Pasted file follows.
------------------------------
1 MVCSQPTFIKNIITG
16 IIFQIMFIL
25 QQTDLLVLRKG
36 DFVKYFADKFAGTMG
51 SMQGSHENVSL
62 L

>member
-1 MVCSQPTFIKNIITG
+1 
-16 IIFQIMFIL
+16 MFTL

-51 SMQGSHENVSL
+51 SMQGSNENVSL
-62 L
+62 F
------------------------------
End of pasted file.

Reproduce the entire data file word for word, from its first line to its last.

1 MVCSQPTFIKNIITG
16 IIFQIMFIL
25 QQTDLLVLRKG
36 DFVKYFADKFAGTMG
51 SMQGSHENVSL
62 L

>member
-1 MVCSQPTFIKNIITG
+1 
-16 IIFQIMFIL
+16 MFTL

-51 SMQGSHENVSL
+51 SMQGSNENVSL
-62 L
+62 F